The holy sisters of Hey Nunnie Nunnie do their very best to avoid the flirtatious advances of the men in the audience.
Vases, bowls and bottles produced at the glassworks of Art of Fire.
A harpist performs in the children's entertainment area.
Miguel demonstrates that Don Juan has whipped the back cluster of pasta without cutting the one in front.
A map of the world from just after the era of Here Be Dragons.
This climbing wall allows guests to practice storming a fortress.
The House of Musical Traditions explains what will happen if you leave your children banging on their tambourines.
Speaking of Shakespeare, I really want to go see the all-female cast Romeo and Juliet that the Taffety Punk Theatre Company is doing -- my friends mostly want to go to the all-male cast version that the Shakespeare Theatre Company is doing, but I must admit that my first reaction to hearing about that was a lot like that of Lise Bruneau of Taffety Punk, who told The Washington Post that she's really fed up with professional companies denying actresses even the few classical roles available to them to do male-only productions, while denying the actresses in mixed gender productions the chance to use the stage combat skills most of them develop. It irritates me when people pretend there are no antifeminist elements to drag.
Also, I am sure everyone else has seen these already, but I have finally been linked to these photos of Viggo Mortensen and Jason Isaacs in Toronto publicizing Good, and it is probably wrong how much I enjoyed them. Or not. Someone lectured me a while back about how they expected me to be offended by any whiff of slash between their characters, since one is a Nazi and the other is a Jew, and I admit that it's been many, many years since I saw the play, but I remember thinking then that the hint of homoeroticism between the characters seemed intrinsic to the drama -- that a refusal to acknowledge an attraction is one of the many levels of denial that makes one of the main characters such a coward.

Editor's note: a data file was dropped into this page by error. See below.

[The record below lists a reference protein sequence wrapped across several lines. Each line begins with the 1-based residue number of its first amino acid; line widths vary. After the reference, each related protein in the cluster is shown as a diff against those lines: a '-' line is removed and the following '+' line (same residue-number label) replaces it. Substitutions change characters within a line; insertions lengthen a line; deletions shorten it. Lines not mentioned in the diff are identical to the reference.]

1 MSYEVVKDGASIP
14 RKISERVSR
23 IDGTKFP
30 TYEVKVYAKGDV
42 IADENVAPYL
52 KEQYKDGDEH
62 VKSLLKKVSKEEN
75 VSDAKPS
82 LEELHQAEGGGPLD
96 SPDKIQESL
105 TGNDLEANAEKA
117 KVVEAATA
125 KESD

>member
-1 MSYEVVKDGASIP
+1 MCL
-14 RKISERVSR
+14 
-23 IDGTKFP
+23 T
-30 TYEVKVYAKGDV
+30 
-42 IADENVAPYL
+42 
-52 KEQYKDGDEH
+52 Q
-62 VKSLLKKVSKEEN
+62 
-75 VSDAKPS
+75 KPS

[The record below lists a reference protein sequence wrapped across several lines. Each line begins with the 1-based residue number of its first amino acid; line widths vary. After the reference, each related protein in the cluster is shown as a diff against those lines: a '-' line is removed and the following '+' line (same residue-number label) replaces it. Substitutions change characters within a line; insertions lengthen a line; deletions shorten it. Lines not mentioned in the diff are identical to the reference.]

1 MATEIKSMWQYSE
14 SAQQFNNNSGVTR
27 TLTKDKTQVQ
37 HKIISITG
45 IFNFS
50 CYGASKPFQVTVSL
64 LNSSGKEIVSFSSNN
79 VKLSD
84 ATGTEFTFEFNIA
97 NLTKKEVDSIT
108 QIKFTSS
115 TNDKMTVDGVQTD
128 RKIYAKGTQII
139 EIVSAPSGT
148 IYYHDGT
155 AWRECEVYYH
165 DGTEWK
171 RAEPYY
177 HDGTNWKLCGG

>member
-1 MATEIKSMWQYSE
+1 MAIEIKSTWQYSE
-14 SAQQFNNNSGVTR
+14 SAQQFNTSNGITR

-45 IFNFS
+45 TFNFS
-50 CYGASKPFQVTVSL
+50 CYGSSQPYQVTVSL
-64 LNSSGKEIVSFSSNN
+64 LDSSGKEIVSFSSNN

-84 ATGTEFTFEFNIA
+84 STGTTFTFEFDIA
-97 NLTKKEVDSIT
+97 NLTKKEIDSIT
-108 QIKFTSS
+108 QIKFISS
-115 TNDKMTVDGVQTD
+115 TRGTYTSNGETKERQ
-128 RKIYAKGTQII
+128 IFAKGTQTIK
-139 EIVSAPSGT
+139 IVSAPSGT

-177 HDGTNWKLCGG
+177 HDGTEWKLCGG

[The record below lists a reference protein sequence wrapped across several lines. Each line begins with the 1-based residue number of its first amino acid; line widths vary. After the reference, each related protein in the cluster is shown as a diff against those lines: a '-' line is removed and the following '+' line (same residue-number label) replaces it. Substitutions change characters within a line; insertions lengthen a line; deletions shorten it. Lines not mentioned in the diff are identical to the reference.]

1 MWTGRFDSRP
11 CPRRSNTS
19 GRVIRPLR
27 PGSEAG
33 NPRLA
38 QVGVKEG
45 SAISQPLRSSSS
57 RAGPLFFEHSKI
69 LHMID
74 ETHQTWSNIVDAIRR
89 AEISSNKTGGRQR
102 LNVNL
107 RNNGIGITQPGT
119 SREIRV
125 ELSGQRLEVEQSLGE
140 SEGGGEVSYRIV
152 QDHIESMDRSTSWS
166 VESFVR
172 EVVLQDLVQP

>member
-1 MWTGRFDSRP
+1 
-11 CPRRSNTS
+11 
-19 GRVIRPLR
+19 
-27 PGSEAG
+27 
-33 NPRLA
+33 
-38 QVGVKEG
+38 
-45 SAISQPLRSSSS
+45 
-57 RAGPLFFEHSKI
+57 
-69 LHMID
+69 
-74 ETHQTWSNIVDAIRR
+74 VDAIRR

And I hope The Sun's casting rumors for Doctor Who are true! Paul McGann returning, possibly to show us at last what happened during the Time War! Catherine Tate returning, which makes me a bit ambivalent, since if it's going to be an insert story and Donna's going to go right back to being brain damaged, it may just make me very angry, but I love the actress so I'd probably find things to like in it anyway. And Tennant saying he'd come back for a feature film -- yes please! Now if only they can get Eccleston to make an appearance at the end of a McGann episode so we can see that regeneration...
Oh, and Ted says that Steven Soderbergh is working on a biopic of Liberace with Michael Douglas as Liberace and Matt Damon as his lover. Awesome casting!